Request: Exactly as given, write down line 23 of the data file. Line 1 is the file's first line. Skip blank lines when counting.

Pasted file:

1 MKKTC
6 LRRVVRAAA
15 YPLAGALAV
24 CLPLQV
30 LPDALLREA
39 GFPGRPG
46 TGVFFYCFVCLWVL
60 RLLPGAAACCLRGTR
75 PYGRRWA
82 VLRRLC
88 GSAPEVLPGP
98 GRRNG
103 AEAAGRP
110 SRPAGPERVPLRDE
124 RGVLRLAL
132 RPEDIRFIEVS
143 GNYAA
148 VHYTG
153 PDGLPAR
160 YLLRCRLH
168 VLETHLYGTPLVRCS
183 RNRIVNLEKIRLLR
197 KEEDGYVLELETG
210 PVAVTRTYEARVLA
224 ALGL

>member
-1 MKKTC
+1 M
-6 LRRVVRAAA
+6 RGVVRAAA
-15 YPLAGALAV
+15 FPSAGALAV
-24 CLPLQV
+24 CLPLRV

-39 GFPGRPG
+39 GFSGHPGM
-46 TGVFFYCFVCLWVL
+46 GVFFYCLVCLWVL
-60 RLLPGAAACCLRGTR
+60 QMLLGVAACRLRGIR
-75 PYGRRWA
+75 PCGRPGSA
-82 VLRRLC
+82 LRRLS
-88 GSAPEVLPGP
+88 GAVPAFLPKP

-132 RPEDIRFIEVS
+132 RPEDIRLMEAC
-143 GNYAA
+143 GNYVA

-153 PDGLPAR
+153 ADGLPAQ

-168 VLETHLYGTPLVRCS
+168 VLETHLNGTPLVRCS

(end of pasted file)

197 KEEDGYVLELETG